GeoMesh Extreme, to the extreme. In just under a decade, we’ve leaped from 10G to 500G transpacific – a truly impressive feat.

How did we achieve such performance?

By leveraging advanced Digital Signal Processing (DSP) capabilities, 95Gbaud operation, Probabilistic Constellation Shaping (PCS), throughput-optimized FEC, and nonlinear mitigation techniques. more>

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Updates from Datacenter.com

Planning a hybrid cloud implementation? Don’t forget the importance of the network
Almost every company is working on some form of cloud transformation, and we’ve noticed that almost everyone is pursuing a hybrid cloud strategy. Because hybrid sees a wide range of on-premise, hosted and cloud-based services side by side, it will only be cost-effective if you can establish reliable, secure connectivity between the various elements of your hybrid architecture.
datacenter.com – Today everything has to be on demand

The network is often forgotten because IT teams are planning hybrid cloud transformation projects. Without properly dimensioned legacy-to-public cloud connectivity, transformation projects can be compromised and run into serious customer experience problems.

“Transformation projects can be paralyzed without properly dimensioned legacy-to-public cloud connectivity”

This is why organizations are now trying to request and order on-demand capacity from the network as they need, reducing traditional constraints such as capex, delays at external suppliers and long project timelines.

From one to multiple networks

By connecting on demand, you can also adjust the bandwidth up or down to suit your project. For example, if you perform a major update on your cloud platform or your IT services go into production as quickly as they are built for the development and testing phase of your project you can adjust your bandwidth based on the (temporary) need.

“By connecting on-demand, you can also adjust the bandwidth up or down to your project” more>

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Updates from Ciena

Tomorrow’s cities: evolving from “smart” to Adaptive
Cities are going smart – trying to deal with the proliferation of people, sensors, automobiles and a range of devices that demand network access and generate mind-boggling amounts of data. However, being smart is not an instance in time, and a “smart city” is not static. To be worthy of the name, a smart city must continually evolve and stay ahead of demand. This is only possible if the city’s underlying network is just as smart and can adapt to its constantly changing environment.
By Daniele Loffreda – Cities are constantly in flux. Populations move in; populations move out. Demographics change, economic growth falls and then soars. New leadership steps in and—if you believe all the commercials—technology will make everyone’s life better.

Municipal governments understand the need to consider which smart city applications will best serve the demands of their diverse demographic segments. The City of Austin’s Head of Digital Transformation, Marni White, summed up these challenges stating, “Our problems will continue to change over time, so our solutions also need to change over time.”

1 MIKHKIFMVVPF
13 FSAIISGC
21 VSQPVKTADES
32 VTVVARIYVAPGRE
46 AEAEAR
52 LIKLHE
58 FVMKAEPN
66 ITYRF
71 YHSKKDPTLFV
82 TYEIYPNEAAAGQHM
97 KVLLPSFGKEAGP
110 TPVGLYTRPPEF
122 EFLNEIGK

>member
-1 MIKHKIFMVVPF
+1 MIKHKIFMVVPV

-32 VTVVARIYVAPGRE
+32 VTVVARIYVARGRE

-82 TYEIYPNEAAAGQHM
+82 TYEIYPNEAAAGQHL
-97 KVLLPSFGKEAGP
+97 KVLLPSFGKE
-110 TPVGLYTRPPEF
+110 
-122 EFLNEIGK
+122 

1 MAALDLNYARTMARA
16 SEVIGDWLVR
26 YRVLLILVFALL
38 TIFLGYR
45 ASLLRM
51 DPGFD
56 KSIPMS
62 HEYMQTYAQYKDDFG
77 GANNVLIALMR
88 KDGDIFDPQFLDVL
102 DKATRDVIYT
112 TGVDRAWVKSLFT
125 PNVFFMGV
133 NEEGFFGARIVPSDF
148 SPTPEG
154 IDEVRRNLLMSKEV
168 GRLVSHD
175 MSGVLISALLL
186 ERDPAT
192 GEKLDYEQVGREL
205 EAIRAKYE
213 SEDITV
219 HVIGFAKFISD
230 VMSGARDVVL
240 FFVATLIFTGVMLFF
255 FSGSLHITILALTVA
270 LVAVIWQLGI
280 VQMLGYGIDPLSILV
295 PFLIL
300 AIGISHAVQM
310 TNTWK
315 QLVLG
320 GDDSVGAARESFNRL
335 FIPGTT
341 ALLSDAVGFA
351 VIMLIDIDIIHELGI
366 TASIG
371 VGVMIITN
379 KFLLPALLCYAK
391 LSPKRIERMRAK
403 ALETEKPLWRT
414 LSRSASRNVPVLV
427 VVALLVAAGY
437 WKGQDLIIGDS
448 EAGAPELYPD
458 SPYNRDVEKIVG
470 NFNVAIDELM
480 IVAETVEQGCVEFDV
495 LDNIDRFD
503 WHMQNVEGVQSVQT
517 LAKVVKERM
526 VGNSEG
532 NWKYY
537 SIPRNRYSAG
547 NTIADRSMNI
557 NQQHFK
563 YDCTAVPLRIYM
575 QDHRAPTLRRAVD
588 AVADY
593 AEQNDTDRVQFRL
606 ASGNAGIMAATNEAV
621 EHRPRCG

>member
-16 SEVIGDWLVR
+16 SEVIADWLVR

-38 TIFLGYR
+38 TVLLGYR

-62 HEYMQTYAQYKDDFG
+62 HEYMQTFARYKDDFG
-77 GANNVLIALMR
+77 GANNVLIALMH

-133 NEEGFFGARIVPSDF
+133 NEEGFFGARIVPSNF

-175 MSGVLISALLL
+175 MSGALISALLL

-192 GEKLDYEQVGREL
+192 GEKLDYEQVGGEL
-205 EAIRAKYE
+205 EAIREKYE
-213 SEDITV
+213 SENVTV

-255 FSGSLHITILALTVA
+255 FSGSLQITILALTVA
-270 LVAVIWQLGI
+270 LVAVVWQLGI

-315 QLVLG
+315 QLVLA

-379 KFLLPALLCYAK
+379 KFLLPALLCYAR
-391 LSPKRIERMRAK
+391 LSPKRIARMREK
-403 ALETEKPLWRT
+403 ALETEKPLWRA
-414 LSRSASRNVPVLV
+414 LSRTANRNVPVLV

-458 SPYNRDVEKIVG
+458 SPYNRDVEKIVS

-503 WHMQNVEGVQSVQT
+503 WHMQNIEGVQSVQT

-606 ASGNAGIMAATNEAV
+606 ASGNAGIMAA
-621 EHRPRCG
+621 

The one constant in the smart city is the network running underneath these solutions—and the truly smart city has a network that adapts.

Smart city applications must be aligned with where a city and its citizens want to go. Some municipalities that created model smart-cities early on have had to initiate extensive revamping. For example, the City of Barcelona has long been at the cutting edge of using digital devices and the Internet of Things to improve municipal operations; however, in 2017, Mayor Ada Colau gave Barcelona’s CTO, Francesca Bria, a mandate to “rethink the smart city from the ground up.”

This meant shifting from a “technology-first” approach, centered on interconnected devices, to a “citizen-first” focus that responds to the changing needs that residents themselves help define. more>

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Why the US bears the most responsibility for climate change, in one chart

By Umair Irfan – Humans are pumping more carbon dioxide into the atmosphere at an accelerating rate. But climate change is a cumulative problem, a function of the total amount of greenhouse gases that have accumulated in the sky. Some of the heat-trapping gases in the air right now date back to the Industrial Revolution. And since that time, some countries have pumped out vastly more carbon dioxide than others.

The wonderful folks at Carbon Brief have put together a great visual of how different countries have contributed to climate change since 1750. The animation shows the cumulative carbon dioxide emissions of the top emitters and how they’ve changed over time.

What’s abundantly clear is that the United States of America is the all-time biggest, baddest greenhouse gas emitter on the planet.

That’s true, despite recent gains in energy efficiency and cuts in emissions. These relatively small steps now cannot offset more than a century of reckless emissions that have built up in the atmosphere. Much more drastic steps are now needed to slow climate change. And as the top cumulative emitter, the US bears a greater imperative for curbing its carbon dioxide output and a greater moral responsibility for the impacts of global warming.

Yet the United States is now the only country aiming to withdraw from the Paris climate agreement. more>